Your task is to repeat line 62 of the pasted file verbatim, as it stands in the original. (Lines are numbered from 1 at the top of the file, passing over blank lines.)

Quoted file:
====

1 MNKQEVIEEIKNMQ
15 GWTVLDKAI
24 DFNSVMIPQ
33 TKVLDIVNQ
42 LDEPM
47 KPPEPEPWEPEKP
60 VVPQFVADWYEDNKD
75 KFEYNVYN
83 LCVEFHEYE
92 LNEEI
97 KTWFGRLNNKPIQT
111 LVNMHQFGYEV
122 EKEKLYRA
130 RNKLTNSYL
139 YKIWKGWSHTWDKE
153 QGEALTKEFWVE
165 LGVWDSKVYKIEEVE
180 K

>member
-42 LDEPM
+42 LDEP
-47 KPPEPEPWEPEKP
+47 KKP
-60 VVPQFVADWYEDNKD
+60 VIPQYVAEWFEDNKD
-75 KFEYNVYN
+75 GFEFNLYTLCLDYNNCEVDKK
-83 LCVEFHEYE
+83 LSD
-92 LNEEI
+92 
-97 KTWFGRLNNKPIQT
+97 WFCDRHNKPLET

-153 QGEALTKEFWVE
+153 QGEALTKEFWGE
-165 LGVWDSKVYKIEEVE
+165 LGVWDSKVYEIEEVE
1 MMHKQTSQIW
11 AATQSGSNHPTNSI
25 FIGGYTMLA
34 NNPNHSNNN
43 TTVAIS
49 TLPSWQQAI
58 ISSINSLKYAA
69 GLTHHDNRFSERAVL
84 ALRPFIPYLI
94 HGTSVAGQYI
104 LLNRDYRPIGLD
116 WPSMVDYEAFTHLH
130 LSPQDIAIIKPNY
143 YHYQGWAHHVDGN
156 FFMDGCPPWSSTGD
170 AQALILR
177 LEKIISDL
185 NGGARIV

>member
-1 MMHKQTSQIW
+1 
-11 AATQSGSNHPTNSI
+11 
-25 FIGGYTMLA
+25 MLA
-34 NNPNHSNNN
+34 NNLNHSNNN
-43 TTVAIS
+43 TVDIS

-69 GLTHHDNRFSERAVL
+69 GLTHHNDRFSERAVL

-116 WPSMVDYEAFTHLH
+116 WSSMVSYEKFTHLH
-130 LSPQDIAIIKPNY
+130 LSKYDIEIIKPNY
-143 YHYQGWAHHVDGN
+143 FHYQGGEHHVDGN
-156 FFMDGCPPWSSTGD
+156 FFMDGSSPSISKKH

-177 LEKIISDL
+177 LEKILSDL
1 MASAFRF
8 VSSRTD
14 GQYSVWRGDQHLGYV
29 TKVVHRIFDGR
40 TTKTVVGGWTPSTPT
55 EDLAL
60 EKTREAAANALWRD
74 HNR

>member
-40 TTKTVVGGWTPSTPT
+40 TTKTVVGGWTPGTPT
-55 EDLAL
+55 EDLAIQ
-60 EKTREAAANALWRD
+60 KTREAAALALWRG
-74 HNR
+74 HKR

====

+25 MLA